Scientists have revealed the perfect age for parents to start a family and why, and this might come as a surprise to many.To have the best chance of having just one child naturally, couples should start trying to conceive when the female is aged under 32. But for those yearning for two children, the woman should be about 27.
And to have three children, the new research indicates that women should only wait until they are 23 to start trying to become pregnant.
The researchers, from Erasmus University Medical Center in the Netherlands, said the latest female age that a couple should start trying to become pregnant depended on the importance of achieving their desired family size and their views on IVF.
If couples would consider IVF, those wanting a one-child family could wait until the woman was 35, but 31 was the cap for two children and 28 for three children.
While the results may come as a surprise to many young couples, it may also be reassuring for those aiming for a smaller family.
“For couples who are content with one child and do not wish a very high chance of success: they can start at age 37 for a 75 per cent (chance of success) and 41 years for a 50 per cent success chance,” lead researcher Professor Dik Habbema wrote in the journal Human Reproduction.
The ages were based on a model that combined fertility and IVF success rates for 10,000 couples and assumed the gap between babies was 15 months.
He wrote that many young people were “too optimistic” about their chance of conceiving after 35 and “miracle stories in the media” inflated the success of IVF.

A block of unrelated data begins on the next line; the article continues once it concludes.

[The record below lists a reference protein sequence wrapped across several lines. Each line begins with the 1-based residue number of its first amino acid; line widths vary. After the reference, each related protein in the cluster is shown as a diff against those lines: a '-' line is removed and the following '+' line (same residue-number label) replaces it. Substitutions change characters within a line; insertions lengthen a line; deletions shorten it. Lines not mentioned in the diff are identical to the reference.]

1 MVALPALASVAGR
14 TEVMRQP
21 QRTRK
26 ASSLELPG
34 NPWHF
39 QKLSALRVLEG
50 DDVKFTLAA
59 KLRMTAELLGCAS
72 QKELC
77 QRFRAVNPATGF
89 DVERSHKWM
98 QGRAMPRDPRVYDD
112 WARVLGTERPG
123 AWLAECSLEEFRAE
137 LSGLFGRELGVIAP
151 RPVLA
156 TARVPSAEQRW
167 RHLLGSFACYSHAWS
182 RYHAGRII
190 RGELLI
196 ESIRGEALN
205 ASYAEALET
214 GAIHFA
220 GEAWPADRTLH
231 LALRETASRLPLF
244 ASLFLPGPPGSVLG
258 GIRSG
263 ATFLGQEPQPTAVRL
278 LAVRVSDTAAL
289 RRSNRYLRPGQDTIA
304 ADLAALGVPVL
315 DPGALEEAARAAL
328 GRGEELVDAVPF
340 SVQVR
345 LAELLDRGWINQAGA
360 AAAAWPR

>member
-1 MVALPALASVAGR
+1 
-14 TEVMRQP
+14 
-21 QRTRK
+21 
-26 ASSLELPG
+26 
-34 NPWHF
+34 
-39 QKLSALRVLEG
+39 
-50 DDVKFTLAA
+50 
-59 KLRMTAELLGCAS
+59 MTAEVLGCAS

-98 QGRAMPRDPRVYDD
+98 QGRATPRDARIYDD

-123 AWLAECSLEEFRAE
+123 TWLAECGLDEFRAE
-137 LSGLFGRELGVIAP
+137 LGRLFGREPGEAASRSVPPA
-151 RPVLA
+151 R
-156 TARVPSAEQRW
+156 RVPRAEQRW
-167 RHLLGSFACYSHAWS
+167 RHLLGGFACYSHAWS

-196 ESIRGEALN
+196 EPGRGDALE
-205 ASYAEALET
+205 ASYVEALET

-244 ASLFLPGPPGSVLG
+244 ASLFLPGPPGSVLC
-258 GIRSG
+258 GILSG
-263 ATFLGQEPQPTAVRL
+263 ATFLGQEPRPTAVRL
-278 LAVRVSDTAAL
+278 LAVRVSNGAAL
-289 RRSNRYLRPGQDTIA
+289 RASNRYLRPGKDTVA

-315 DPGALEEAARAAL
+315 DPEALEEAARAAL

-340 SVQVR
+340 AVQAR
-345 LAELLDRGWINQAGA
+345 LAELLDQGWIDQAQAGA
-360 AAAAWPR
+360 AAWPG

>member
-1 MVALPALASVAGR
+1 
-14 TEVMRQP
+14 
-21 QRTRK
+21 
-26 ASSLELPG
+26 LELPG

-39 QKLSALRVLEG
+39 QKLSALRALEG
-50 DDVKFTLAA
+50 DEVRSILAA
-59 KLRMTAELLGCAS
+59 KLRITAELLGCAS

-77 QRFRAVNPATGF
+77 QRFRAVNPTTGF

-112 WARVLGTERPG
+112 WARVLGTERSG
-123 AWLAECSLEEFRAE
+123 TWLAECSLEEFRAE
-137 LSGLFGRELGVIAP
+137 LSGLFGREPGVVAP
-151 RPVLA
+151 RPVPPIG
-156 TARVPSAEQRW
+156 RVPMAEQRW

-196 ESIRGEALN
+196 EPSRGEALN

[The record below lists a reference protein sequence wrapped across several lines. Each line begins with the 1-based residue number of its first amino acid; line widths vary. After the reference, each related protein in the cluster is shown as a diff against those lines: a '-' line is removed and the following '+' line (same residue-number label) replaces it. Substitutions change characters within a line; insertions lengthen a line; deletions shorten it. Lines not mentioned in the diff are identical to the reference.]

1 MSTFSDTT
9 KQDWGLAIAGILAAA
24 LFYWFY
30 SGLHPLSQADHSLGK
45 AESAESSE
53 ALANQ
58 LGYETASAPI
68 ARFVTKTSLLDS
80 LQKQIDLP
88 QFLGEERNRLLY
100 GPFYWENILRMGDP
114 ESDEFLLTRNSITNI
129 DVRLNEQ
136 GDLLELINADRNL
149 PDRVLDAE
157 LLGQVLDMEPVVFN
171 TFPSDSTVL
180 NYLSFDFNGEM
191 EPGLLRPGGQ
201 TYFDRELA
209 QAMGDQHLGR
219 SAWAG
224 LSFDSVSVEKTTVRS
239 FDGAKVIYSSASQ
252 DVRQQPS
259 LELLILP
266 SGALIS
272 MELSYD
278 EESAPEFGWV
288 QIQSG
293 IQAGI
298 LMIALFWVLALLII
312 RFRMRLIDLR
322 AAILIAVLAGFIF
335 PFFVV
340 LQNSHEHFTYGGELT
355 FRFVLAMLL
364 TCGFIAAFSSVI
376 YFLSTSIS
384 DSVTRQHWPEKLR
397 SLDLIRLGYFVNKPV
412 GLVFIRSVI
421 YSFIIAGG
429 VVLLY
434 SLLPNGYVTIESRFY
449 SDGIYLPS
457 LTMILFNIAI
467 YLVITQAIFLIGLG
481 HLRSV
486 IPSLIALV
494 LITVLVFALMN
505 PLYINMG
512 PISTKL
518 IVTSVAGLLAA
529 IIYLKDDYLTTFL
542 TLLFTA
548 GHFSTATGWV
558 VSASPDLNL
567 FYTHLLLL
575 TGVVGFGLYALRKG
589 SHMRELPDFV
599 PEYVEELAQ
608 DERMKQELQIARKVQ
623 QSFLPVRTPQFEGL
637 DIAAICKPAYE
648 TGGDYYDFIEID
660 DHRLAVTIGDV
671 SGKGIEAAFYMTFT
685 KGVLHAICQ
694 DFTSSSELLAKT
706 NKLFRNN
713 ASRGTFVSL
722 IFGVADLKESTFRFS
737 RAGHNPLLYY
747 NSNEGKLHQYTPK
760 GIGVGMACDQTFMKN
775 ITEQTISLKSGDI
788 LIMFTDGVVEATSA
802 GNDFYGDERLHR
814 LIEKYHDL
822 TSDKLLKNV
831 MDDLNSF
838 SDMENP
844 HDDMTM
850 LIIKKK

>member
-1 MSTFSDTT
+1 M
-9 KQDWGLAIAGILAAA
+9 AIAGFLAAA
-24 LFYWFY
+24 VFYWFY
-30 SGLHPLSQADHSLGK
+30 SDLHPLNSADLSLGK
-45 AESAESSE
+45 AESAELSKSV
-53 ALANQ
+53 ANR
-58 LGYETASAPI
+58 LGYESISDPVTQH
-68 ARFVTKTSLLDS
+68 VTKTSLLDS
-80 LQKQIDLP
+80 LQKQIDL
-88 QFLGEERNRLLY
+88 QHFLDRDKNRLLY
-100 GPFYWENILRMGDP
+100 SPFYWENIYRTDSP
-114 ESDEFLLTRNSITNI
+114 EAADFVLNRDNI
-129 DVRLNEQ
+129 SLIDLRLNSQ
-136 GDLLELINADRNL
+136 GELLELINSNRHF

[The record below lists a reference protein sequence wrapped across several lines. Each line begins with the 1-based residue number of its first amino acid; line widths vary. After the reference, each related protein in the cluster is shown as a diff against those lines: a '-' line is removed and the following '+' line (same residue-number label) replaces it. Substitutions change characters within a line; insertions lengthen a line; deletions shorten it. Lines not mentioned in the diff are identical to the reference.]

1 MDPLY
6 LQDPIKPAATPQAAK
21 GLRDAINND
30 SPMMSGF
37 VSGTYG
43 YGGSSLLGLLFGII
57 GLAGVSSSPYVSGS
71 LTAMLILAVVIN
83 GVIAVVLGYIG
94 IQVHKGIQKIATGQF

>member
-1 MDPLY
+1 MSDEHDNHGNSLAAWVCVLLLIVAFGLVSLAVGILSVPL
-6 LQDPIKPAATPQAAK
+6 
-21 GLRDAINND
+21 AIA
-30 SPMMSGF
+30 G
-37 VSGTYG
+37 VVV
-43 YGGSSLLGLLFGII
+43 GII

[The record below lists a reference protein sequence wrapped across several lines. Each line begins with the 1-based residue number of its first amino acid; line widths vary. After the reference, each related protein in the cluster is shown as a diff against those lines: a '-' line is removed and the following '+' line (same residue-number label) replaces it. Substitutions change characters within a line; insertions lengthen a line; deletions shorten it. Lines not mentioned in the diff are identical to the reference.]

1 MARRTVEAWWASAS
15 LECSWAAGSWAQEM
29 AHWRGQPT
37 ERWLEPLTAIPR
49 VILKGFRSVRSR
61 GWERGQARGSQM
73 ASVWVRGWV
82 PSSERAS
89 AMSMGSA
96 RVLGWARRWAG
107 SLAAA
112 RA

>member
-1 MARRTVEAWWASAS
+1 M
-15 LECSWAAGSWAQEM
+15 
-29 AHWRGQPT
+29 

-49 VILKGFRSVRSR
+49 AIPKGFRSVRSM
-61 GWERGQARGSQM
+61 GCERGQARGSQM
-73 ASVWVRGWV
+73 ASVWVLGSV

“When there is so much information out there about celebrities having babies in their 40s, when the chances of success are so low (unless they use donor eggs), it creates unrealistic expectations,” Louise Johnson Victorian Assisted Reproductive Treatment Authority CEO said.
“IVF does not provide a silver bullet for age-related infertility.”
It has partnered with Family Planning Victoria to design a fertility education guide for primary and secondary teachers.
“Children need to know about this technology and how it is used to create families,” Ms Johnson said.
A Melbourne mother of three children Alix Blackshaw is only 28, but she has already completed her family.
The registered nurse said both her and her husband, Dwain, were from big families and knew they wanted to have at least three children
“It’s all about personal preference, but it was my intention to have them all before the age of 30 and with a close age gap,” she said.
The benefits are that she will only be in her mid 30s when all her children start school, but it has also meant she has not been able to go travelling.